At that time I was the organist at West Hunter Street Baptist Church,pastored by the late Ralph David Abernathy, as well as the associateorganist and choir director at the Ebenezer Baptist Church, formerlypastored by Martin Luther King, Jr. As a matter of fact, his father wasstill alive when I was there. I’ll never forget when they announced oneSunday that I was leaving Atlanta to study at the University ofMichigan. After the service Daddy King came up to me and said, “Where’sthe church going to find someone to play?” I said, “Surely they’ll findsomeone.” And Daddy King said, “Well, son, I’m gonna tell you twothings I want you to remember. My son Martin loved that song ‘If I canhelp somebody, my living will not be in vain.’” He said, “Youunderstand that even Martin knew he couldn’t help everybody, not evenin this church, but in life you learn to help somebody and lift back tograb someone else as you go. Don’t ever forget that.” Daddy King wasalso afraid my going away would remove me from our heritage, our roots.He didn’t want that to happen. He said, “While you’re learning allabout Beethoven and Bach, whatever you do, don’t you ever forget how toplay ‘Amazing Grace’ like we sing it.” He asked me to play it for himright there, and I did. And then he walked on out of the sanctuary.
I started my masters in 1983 at the University of Michigan in Ann Arbor, and also become the organist, choir director, and lay minister of music at Hartford Memorial Baptist Church in Detroit with the Reverend Dr. Charles Adams. He was a masterful preacher and musician as well. The church included the titles of all the music played and sung every Sunday, listing the composers too. Those choices were always guided by the Christian year. Hartford Memorial was probably the most liturgical, Baptist Pentecostal Episcopal church in the country!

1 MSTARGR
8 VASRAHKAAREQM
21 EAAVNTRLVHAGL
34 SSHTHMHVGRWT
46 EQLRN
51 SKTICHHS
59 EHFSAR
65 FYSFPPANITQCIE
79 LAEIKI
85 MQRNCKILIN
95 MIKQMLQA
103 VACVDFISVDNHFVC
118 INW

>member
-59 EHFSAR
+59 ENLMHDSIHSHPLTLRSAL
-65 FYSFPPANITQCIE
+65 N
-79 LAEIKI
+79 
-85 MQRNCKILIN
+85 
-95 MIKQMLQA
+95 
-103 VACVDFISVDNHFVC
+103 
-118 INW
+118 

Dr. Adams had gone to Harvard, and since I was an avid reader and enjoyed his masterful preaching, we had good discussions. He realized Michigan was a fine music school, but that I needed to be exposed to biblical, theological, and pastoral issues. Out of his own resources, Dr. Adams arranged to send me annually to Harvard to do some independent study in theology and issues of diversity in worship. That, for me, was an essential component that was missing from my education at Michigan. Too often musicians are trained in a vacuum and ministers are trained in a vacuum, and somehow we never study the relationship of working together in worship!
RW: How would you describe the importance of the African American spiritual in terms of worship today?
JA: The literature that has been most significant in the life of the African American church is the spiritual.Unfortunately, it is probably the most neglected part of our heritage. In terms of indigenous African American music, the message, the historical struggles, the understanding of the Bible—all these are hidden in spirituals. We need to return to spirituals as congregational music.